Chocolate chip shortbread...

chocolate chip shortbread shortbread-overhead-centre

studded with melty dark chocolate chips...

Chocolate chip shortbread is the greatest biscuit; buttery, crunchy and melt-in-the-mouth.  They keep well, are simple as anything to make, and you can add any flavours you prefer.

This particular version has chocolate chips added to it, little nuggets of melt chocolate contrast so well with the crunch of the dough...but if that's not your thing, consider adding citrus zest, currants, or if you are planning to give these as Christmas gifts, cranberries make a great addition.

Not surprisingly, there are several theories about the quaint name, petticoat shortbread.  Some scholars feel it relates to the ruffles of the petticoats worn at the court of Mary Queen of Scots; others tell us the name is the English version of 'petites gatelles', which means little cakes.  Either way, they're very moreish, and can go from the pantry to the biscuit tin in less than an hour - brilliant!


Chocolate chip petticoat tail shortbread...
Recipe Type: Baking
Author: Kitchen Diva
Prep time:
Cook time:
Total time:
Serves: 12 pieces
Light, buttery, melt-in the-mouth and only five ingredients...
  • 100g unsalted butter, very soft but not melted
  • 55g caster sugar (either raw or white)
  • 125g organic plain flour
  • 20g rice flour (or fine semolina if you prefer)
  • 55g chocolate chips (or currants, or cranberries if you prefer)
  • pinch salt
  1. Preheat oven to 150c and grease a 20cm fluted tart tin with melted butter.
  2. [b]Magimix CE method:[/b]
  3. Cream butter and sugar in CE bowl using pastry programme, speed 12 for 1 minute, scraping down the bowl if necessary.
  4. Add flour, rice flour, salt and chocolate chips and re-run pastry programme for a further 30 seconds - don't overwork!
  5. [b]Traditional method:[/b]
  6. Cream butter and sugar using the paddle attachment of a stand mixer or the metal beaters of a hand-held mixer.
  7. Add flour, rice flour, salt and chocolate chips and beat until the mixture comes together. Don't overwork!
  8. [b]Both methods:[/b]
  9. Press the dough firmly into the greased tin, making sure to push into all the curves. Prick all over with a fork.
  10. Bake for 30-40 minutes until pale golden.
  11. As you remove the shortbread from the oven, sprinkle lightly with caster sugar to add crunch.
  12. Very carefully mark out the size biscuits you prefer, using a sharp knife and cutting through to the base.
  13. Allow to cool completely in the tin, then carefully remove and store in an airtight container.


If this recipe has pressed your shortbread button, you might also consider my other favourite recipe, with either lemon curd or chocolate'll find that recipe in this post...

Bon appetit!


Yorkshire gingernuts - dunkers delight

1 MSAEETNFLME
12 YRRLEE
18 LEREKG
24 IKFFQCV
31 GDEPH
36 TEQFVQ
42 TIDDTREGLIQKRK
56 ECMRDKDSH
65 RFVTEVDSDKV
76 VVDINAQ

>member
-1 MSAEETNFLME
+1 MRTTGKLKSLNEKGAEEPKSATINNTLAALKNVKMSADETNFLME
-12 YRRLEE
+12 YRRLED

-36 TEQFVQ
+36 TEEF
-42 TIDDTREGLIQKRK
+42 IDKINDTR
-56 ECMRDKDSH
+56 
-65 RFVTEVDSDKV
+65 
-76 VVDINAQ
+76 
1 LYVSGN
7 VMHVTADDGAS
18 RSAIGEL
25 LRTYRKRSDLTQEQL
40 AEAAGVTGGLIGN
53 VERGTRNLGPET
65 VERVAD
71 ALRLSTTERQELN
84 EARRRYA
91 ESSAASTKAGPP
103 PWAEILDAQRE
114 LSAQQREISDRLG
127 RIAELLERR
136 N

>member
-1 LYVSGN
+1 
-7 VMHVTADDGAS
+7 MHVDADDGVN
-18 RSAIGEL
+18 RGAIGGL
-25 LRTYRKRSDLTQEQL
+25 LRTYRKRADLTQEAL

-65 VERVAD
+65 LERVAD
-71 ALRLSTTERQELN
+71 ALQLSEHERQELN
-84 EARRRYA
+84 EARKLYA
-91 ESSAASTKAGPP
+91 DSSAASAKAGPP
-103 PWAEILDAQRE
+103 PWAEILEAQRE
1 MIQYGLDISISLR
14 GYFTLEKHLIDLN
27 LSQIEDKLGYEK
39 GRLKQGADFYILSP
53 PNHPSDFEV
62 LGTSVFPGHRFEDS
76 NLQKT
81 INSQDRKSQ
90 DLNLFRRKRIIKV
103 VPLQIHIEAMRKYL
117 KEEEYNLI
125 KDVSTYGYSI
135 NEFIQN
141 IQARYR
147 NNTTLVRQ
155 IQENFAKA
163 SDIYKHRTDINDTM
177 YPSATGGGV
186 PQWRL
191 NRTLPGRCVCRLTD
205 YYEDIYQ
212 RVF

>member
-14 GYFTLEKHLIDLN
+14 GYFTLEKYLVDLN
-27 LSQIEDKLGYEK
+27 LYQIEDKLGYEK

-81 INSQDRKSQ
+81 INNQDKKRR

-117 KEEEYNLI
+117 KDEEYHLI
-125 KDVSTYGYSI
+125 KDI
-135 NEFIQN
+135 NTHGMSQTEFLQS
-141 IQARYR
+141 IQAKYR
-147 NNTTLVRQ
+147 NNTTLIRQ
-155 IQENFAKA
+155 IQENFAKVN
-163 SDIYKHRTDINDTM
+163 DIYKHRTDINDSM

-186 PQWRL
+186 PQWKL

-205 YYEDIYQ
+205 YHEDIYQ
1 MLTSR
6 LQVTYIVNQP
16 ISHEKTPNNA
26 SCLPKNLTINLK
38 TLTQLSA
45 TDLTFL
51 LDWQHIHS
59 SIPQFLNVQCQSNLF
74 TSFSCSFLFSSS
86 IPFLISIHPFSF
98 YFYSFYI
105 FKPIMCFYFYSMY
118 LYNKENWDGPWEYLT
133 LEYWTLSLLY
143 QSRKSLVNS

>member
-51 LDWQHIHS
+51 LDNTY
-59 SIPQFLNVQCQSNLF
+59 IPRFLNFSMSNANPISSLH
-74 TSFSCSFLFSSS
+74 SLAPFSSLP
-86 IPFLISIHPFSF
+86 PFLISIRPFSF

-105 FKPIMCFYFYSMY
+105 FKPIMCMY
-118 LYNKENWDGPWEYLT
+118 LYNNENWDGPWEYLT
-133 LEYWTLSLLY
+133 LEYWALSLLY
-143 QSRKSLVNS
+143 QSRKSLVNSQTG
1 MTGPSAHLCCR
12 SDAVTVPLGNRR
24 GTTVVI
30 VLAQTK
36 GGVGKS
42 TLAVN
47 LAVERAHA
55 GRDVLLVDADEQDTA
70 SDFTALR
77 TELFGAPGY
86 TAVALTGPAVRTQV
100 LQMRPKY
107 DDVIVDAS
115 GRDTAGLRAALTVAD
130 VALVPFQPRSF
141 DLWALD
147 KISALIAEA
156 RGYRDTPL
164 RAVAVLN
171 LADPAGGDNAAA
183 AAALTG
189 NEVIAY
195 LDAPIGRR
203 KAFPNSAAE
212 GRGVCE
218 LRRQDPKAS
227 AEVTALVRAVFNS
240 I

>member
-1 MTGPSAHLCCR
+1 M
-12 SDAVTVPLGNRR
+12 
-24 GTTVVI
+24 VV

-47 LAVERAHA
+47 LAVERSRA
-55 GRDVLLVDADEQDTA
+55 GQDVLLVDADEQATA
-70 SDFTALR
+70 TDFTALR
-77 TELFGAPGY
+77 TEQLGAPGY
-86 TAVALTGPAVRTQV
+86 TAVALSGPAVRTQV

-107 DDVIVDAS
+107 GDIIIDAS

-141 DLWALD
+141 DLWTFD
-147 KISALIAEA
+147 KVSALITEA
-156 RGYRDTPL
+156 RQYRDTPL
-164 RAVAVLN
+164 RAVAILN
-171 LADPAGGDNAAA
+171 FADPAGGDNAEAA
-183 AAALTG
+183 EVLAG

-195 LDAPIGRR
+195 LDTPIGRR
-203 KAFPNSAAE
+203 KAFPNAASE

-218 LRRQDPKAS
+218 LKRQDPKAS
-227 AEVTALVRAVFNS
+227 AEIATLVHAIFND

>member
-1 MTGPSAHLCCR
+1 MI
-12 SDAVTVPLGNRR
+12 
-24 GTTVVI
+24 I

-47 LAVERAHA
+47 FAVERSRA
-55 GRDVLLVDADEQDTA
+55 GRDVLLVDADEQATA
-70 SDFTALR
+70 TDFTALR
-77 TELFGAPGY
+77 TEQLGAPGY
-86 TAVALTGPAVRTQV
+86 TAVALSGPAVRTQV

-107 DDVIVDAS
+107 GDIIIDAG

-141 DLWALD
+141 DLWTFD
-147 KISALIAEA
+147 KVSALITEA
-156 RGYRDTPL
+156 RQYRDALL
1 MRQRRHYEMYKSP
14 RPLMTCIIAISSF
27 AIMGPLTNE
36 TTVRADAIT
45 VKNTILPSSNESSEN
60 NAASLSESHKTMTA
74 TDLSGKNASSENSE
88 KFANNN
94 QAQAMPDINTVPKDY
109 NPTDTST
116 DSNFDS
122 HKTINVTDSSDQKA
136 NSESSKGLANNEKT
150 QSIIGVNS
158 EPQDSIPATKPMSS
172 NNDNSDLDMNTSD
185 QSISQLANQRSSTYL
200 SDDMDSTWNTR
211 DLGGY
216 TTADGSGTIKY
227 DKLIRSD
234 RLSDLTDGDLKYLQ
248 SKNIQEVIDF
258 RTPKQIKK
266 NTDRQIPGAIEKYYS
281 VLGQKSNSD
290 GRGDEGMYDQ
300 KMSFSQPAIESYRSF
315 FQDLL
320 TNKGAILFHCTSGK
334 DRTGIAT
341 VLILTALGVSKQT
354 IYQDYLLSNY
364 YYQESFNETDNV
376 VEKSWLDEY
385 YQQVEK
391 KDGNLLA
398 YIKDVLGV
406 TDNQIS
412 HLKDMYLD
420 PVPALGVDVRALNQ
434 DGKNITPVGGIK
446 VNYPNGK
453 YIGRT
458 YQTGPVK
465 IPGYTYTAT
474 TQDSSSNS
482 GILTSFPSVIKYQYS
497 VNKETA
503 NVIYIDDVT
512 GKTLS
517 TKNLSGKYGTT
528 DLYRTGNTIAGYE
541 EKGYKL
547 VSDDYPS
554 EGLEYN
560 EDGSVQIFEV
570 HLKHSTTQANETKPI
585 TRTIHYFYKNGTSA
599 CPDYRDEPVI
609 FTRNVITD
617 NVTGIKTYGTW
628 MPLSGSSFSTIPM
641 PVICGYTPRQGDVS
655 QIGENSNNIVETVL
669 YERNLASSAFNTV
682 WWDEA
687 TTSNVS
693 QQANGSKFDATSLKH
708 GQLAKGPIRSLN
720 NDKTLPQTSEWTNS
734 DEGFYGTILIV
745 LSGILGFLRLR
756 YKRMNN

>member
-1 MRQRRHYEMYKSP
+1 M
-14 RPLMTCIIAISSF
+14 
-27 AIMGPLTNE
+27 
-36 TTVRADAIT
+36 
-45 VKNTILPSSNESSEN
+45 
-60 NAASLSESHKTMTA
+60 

Yorkshire ginger nuts Yorkshire gingernuts - these are the biscuits of my childhood.  I remember wondering what all the fuss what about, as ginger wasn't high on my list of favourite flavours, more my Nanna's thing than mine...

Ginger nuts have been around since the 1840's and are still one of Britain's most successful lines, not least because they have the highly rewarding attribute of being the pinnacle of to absorb large amounts of tea without disintegrating and falling to the bottom of your mug (definitely not posh afternoon tea biscuits for fine china and extended little fingers).

Simple to make by traditional methods, ridiculously easy in the Magimix Cook Expert.  They keep for ages, and aren't very likely to be filched by younger members of the household - unless your children have more sophisticated palates than mine...



Yorkshire gingernuts - dunkers delight
Recipe Type: Biscuit
Author: Melanie Hall
Prep time:
Cook time:
Total time:
Serves: approx 50
Warmed by two kinds of ginger, these biscuits will take your cup of tea to new heights...
  • Preheat oven to 160C/140C fan[br]
  • 100g unsalted butter
  • 1 overflowing tablespoon golden syrup
  • <span class="mceItemHidden" data-mce-bogus="1"><span></span>350g self raising flour</span>
  • <span class="mceItemHidden" data-mce-bogus="1"><span></span>100g demerara sugar</span>
  • 100g light muscovado sugar
  • 1 level teaspoon baking powder
  • 1 level tablespoon ground ginger
  • 1 tablespoon finely grated fresh ginger
  • 1 large egg, beaten
  1. Magimix Cook Expert:
  2. Put butter and golden syrup in the bowl of the Cook Expert.
  3. Select the Expert programme 2 minutes speed 2A temperature 45 degrees
  4. Add all other ingredients, select Expert programme 3 minutes speed 12 no heat
  5. Form the dough into small balls, either by hand or using a small ice cream scoop, flatten slightly
  6. <span class="mceItemHidden" data-mce-bogus="1"><span></span>Place well apart onto flat trays lined with baking paper or silpat</span>